Serious side effects after COVID-19 vaccination are rare, and there isn’t evidence people need to undergo a “spike protein detoxification” regimen after getting vaccinated, contrary to claims made online. Nor has such a regimen been shown to help people recover from long COVID, or long-term health problems after having COVID-19.
Robert F. Kennedy Jr.’s battle against vaccines — and against the institutions that promote them — goes back to at least the mid-2000s, as we explain in the first article of this series. But the arrival of COVID-19 gave the environmental attorney fresh grounds to intensify his attacks and a timely platform to gain new followers and revenue.
Ventilators can be lifesaving for critically ill COVID-19 patients. A social media claim that a new study shows ventilators killed “nearly all” COVID-19 patients is “quite wrong,” according to the study’s co-author. Ventilator-associated complications can contribute to deaths, but patients are typically put on ventilators when they would otherwise die.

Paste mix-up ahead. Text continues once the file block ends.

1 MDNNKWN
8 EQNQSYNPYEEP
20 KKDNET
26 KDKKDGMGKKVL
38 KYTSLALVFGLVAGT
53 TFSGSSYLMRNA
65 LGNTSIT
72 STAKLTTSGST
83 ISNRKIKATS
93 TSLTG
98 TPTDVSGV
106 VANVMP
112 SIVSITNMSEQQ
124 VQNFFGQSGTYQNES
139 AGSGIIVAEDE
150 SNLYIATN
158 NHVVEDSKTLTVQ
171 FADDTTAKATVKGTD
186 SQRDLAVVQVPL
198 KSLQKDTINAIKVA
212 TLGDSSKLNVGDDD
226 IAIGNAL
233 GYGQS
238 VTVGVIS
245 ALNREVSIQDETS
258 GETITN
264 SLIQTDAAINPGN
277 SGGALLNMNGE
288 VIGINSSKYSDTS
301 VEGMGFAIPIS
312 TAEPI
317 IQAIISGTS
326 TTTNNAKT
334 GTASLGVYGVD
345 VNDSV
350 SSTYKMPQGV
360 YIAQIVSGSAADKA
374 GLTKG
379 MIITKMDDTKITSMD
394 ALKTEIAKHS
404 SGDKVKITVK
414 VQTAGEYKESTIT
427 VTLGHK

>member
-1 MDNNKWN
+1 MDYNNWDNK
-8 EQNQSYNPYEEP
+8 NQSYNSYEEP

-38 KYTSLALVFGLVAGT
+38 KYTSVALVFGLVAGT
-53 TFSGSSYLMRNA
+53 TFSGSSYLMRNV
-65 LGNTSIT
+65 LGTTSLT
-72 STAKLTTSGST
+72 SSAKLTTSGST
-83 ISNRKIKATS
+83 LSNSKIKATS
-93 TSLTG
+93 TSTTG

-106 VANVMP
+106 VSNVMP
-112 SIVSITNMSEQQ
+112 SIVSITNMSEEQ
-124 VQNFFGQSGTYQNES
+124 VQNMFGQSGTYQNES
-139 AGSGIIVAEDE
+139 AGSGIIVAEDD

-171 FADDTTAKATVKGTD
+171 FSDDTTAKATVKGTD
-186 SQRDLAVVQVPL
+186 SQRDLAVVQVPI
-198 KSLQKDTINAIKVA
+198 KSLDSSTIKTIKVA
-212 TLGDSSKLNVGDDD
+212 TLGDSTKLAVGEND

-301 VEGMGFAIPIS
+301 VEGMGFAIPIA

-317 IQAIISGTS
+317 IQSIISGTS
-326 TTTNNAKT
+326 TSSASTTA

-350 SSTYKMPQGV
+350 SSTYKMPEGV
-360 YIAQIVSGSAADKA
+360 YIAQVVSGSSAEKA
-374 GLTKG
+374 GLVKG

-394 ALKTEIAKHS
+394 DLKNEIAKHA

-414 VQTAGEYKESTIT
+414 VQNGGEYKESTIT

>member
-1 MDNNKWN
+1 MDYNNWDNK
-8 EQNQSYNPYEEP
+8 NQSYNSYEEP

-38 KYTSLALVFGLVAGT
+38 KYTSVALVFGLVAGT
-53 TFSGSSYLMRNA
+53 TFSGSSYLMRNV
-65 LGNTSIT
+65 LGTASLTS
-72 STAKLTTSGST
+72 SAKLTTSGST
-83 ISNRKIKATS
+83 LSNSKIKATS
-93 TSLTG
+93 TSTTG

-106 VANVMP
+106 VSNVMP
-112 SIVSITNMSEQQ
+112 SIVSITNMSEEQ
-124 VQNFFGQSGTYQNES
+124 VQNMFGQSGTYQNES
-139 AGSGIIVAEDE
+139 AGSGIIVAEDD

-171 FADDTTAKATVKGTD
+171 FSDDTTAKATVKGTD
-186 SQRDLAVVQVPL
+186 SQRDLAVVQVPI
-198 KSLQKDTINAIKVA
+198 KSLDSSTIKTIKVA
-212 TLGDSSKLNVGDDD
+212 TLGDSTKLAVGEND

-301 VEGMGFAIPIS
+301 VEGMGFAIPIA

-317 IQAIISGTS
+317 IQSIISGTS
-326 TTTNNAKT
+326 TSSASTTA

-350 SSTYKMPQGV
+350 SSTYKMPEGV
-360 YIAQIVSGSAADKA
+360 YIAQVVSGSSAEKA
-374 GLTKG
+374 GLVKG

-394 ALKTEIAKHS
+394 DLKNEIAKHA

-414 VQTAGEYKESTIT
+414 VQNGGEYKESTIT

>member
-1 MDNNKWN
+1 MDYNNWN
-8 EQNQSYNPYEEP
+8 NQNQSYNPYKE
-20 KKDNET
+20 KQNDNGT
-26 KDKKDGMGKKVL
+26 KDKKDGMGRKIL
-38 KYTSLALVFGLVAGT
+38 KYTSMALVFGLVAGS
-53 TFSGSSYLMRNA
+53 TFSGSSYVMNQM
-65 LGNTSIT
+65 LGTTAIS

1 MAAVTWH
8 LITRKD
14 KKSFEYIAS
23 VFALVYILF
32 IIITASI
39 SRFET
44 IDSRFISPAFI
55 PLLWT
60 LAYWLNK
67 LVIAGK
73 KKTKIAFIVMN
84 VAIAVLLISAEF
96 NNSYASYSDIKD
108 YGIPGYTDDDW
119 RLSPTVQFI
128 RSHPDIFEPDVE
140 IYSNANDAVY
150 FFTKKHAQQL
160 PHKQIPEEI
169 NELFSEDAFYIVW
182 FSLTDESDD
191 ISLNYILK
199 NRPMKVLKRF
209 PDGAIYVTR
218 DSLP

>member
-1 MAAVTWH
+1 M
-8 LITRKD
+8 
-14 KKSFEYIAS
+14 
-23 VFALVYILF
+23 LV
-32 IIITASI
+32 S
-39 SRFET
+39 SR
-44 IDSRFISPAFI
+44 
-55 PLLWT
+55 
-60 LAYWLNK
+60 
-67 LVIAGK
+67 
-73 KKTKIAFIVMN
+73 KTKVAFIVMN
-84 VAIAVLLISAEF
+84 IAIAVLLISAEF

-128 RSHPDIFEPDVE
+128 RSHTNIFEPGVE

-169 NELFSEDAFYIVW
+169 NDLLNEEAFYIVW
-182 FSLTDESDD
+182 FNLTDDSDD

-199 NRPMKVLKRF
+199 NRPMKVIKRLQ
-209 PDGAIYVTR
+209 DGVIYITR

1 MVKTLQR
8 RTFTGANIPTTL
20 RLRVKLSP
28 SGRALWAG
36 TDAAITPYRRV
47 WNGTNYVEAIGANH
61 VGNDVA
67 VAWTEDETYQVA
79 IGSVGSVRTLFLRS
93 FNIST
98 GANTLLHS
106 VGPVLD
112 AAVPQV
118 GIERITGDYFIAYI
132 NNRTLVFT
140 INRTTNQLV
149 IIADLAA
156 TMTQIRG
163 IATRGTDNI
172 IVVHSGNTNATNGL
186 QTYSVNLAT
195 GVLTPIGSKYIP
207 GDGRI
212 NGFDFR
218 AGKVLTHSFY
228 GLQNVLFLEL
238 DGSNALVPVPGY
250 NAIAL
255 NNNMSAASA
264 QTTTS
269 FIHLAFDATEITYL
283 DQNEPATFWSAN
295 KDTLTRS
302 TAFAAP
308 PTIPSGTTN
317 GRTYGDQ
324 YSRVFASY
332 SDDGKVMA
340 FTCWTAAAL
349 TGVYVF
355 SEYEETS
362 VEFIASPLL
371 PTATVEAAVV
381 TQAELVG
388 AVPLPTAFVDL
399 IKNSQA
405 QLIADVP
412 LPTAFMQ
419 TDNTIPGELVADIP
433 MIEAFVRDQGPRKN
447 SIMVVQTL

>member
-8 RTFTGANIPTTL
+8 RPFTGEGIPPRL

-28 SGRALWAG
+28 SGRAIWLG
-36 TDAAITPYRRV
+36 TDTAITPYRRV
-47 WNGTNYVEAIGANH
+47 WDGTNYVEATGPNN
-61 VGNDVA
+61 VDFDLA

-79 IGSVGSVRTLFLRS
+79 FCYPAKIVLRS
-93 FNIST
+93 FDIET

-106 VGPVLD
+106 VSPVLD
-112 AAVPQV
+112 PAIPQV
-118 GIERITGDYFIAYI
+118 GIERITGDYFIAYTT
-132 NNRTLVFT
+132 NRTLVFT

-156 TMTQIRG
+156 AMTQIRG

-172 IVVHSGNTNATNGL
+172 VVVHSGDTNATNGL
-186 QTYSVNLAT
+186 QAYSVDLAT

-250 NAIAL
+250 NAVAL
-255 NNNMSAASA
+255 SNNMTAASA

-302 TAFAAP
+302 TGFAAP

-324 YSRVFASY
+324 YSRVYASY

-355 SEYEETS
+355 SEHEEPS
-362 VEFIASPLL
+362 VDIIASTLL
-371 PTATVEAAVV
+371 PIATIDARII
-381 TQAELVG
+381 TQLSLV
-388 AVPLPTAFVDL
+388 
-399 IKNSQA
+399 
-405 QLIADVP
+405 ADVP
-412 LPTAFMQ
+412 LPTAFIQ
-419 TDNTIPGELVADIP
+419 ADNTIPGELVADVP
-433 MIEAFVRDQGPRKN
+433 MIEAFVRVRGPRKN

Public health organizations have explained that the reason there were far fewer cases of the flu in 2020 and 2021 was likely due to measures adopted to slow the spread of the virus that causes COVID-19, such as handwashing and social distancing. But a post on social media has spread the false claim that the dip in flu cases suggests that COVID-19 was a hoax.
Moderna’s CEO said in January that the company’s total production in 2019 was “100,000 dose,” referring to all its vaccines and therapeutics. Online posts distorted the remarks to falsely claim Moderna made COVID-19 vaccines “before the pandemic started.” Moderna’s first batch of COVID-19 vaccines wasn’t ready until February 2020.
Clinical Trials Find No Increase in Mortality Among COVID-19 Patients Treated with Remdesivir, Contrary to Viral Claim
Remdesivir is the only antiviral medication approved by the Food and Drug Administration to treat COVID-19. But a retired chiropractor misleadingly claims on a viral clip on social media that the drug is “killing people.” Studies have shown that remdesivir can lead to faster recovery times for hospitalized patients.
The National Institutes of Health has not recommended and the Food and Drug Administration has not approved ivermectin as a COVID-19 treatment. But a Facebook post misleadingly implies that an article published on the NIH website is an endorsement of the drug to treat COVID-19. The NIH and FDA have said more clinical studies are needed.